I'm a dive shop owner in what would be considered an 'off the beaten track' destination. In the 5 years since I opened the shop I have dived with a wide selection of divers.
It makes me smile when I see 'new' divers with brand new equipment, and I have noticed more and more that there seems to be an increasing move towards 'fashion' rather than function that influences new divers when making purchasing decisions.
I own a broad selection of first and second stages, but dive with a Scuba Pro Mk 2 / R395 combo. The reason, it's bullet proof, and I can service both with my eyes closed!
My rental fleet comprises of the same Mk2 / R395 which I replace every two years as I have a solid demand from local divers, especially fishers who know that it is a hard working combination, easy to service 'out at sea' if necessary.
I advise my students to look at the type of diving that they will undertaking prior to making a decision on what to buy. If you have no intention of diving in water below 72F why buy a regulator that is guaranteed not to fail whilst diving in icy conditions?
When it comes to maintenance a regulator that is used once a year requires more attention than one that is used on a daily basis. Really? Of course. The regulator that is not used will 'dry out' the rubber and plastics used in it's construction will degrade far more quickly than a regulator that is in regular use.
So if you are a once a year vacation diver I would suggest selecting a reg based on its ease of servicing as much as it's ease of breathing. Ask your self do I really need all the additional bells and whistles? And if you have a good relationship with your local dive shop seek their opinion as to the best reg for the job. (This is not necessarily the most expensive or best looking regulator). A good dive shop will want you to come back, and tell your friends about their service, so they will be more inclined to sell you what you need rather than sell you something that is not in keeping with your requirements.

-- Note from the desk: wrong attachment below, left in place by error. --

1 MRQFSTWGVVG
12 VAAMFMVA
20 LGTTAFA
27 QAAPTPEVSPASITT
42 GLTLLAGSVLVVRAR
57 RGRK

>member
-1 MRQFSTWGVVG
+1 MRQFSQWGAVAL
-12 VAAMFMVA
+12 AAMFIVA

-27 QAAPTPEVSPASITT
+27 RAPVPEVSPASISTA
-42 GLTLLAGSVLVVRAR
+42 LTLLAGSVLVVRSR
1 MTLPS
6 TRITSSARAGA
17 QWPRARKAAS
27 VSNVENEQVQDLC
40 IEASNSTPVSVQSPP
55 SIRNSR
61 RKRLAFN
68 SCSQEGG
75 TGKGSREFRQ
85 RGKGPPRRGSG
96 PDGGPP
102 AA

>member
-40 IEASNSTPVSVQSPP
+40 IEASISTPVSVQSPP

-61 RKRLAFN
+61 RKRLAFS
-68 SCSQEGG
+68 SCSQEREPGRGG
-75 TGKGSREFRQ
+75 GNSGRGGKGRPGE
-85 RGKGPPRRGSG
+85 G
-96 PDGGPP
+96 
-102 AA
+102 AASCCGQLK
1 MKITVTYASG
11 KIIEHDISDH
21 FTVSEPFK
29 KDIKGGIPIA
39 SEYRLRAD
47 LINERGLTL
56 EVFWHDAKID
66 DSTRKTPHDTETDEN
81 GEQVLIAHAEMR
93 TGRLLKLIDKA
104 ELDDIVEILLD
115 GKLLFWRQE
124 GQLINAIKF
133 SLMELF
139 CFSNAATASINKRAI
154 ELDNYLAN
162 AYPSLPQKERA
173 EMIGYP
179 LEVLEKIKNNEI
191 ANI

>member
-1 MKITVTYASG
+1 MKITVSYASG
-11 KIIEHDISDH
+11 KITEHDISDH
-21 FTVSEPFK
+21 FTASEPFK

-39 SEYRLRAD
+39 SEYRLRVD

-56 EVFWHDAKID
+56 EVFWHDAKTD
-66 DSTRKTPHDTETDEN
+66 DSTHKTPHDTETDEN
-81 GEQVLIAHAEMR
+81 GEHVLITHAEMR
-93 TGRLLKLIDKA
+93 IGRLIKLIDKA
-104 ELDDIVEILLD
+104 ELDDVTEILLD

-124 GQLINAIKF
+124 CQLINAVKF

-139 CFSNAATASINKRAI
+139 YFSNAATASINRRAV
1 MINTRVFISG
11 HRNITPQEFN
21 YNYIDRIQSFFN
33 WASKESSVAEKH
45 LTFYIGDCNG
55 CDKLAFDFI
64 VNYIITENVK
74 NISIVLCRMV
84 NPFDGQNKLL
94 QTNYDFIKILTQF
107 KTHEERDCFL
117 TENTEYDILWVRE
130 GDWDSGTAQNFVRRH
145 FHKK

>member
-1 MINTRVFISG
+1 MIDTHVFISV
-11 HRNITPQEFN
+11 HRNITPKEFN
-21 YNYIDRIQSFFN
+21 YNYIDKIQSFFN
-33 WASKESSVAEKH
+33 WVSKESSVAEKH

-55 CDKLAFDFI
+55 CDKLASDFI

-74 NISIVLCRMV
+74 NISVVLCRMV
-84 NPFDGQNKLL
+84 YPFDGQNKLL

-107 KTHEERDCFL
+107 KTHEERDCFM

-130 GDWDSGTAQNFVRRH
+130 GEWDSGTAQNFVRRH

When it comes to storage wash your gear, I use dish washing liquid, rinse and dry. If you have (food grade / dive specific) silicone spray or silicone grease apply sparingly to the hoses, this will help to prolong their life and it makes then look nice too
Once you are satisfied that your reg is clean and dry I suggest using a 'space bag', the ones that you can suck all the air out of. Your reg for all intense purposes is now vacuum packed. This will help to slow down the degradation of the rubber and other parts. It will also stop any pesky bugs or other silicone loving pests taking up residence in your second stage. (As an aside space bags are great for packing wetsuits when traveling....).
Store your gear in a cool, dry place, taking note that mice and cockroaches LOVE silicone, and mice in particular have been known to eat through plastic bags to get to silicone. Cockroaches will eat mask skirts and the diaphragms of second stages.... you have been warned!
There has been a trend to move to alternate air sources built into the BCD such as the Scuba Pro Air 2, and a number of suppliers now have alternates that attach to the low pressure inflator (although I'm personally not a big fan of these). If you have one of these devices don't forget to get them serviced at the same time as you service your reg.
In 5 years of professional diving I have not experienced a regulator failure, personally or through another diver. For that matter I have not met another diver who has had a regulator failure. I am sure that it happens, but on very rare occasions.
Therefore I would speculate that if you look after your gear, have it maintained in accordance to common sense and manufacturers guidelines you should enjoy many years of trouble free diving.